Wow. So much has happened in the past week, and between three days of travel and five days of adjusting to a different culture and time zone, I’ve had basically no time to process my experience in writing. It feels like I left Philadelphia a month ago. First of all, I couldn’t have been luckier in terms of the group of people that have decided to embark on this journey with me. There are eight of us undergrad students, one grad student, and one alum. Our teacher, Dr. Jhala who we call Bapa (which means father) is a prince, though since India declared its independence in 1947 the Jhala clan no longer holds political power. Nevertheless, the family is still held in extremely high regard, and maintains this palace compound where we stay called Ajitnivas.
Ajitnivas (Photography by Sam Romero)
Getting to India was quite an adventure in itself. Four of us decided to arrange our flights to have a fifteen-hour layover in London. The flight to London was about seven hours, and from London to New Delhi was another seven hours. From New Delhi we took a one-and-a-half hour flight to Ahmedabad, which is a three-hour drive from our destination, Dhrangadhra. Most of us are still adjusting to the time difference, a week later. It wasn’t until yesterday that I could sleep for more than an hour without waking up.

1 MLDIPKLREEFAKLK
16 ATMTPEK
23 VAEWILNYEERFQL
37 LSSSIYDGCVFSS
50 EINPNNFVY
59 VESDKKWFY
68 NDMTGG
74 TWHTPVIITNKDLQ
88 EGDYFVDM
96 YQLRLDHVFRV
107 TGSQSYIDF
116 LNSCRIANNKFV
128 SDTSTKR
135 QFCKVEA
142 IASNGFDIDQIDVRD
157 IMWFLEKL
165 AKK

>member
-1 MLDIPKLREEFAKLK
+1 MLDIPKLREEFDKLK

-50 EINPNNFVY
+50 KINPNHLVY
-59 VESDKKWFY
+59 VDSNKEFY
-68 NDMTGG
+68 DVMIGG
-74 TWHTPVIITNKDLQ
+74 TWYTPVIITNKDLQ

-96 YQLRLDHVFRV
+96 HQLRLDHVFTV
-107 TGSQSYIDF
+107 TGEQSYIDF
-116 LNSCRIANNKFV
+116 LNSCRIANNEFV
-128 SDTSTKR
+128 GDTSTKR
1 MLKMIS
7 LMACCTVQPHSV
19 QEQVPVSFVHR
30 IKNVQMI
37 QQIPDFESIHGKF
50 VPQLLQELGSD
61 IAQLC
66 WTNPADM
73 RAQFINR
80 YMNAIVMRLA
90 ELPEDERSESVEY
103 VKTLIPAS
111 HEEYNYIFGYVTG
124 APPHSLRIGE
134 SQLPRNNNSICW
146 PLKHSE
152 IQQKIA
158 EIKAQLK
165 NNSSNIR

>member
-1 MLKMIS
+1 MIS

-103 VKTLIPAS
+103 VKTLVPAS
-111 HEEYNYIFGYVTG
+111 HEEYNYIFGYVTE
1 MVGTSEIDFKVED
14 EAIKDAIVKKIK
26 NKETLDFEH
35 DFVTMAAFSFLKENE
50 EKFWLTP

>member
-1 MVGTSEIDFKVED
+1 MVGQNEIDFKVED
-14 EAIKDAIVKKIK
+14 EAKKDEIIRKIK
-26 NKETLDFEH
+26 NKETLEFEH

We certainly learned the importance of keeping track of our things while exhausted in London. We had a great day walking around the city, drinking ales at a pub, and taking a short boat tour to see famous landmarks. On the way back, Shaniece left her phone on the Underground (the subway). As the doors closed, a man held up the phone and waved to her. The people in the car all pointed to a button, which Shaniece tried in vain to press only to the effect of giving her a slight shock. In a moment of desperation, she rushed past the gate blocking the entrance from the station platform to the tunnel, which caused all the trains on the line to stop! It was a crazy situation, but fortunately the Underground employees and other people at the station were extremely kind to us. After giving her several lectures about how she could have died rushing past that gate, to our amazement, they were able to get her phone back. We chuckled imagining how SEPTA employees would have handled this situation. As we got off the train to the airport, I realized my wallet was not in my purse. As I frantically searched for it, a security guard walked by carrying Sam’s wallet. Apparently she had dropped it exiting the train. Soon, she realized she had my wallet in her bag, which I must have dropped earlier and she had been keeping safe. We were extremely relieved to know that somehow we had managed to hold on to all our most valuable and necessary possessions. Of course, when we got to New Delhi our checked luggage was nowhere to be found. Fortunately, it was merely delayed and we were able to get it back several days later. Lesson number one: travel is unpredictable and it is easy to get disoriented and lose things.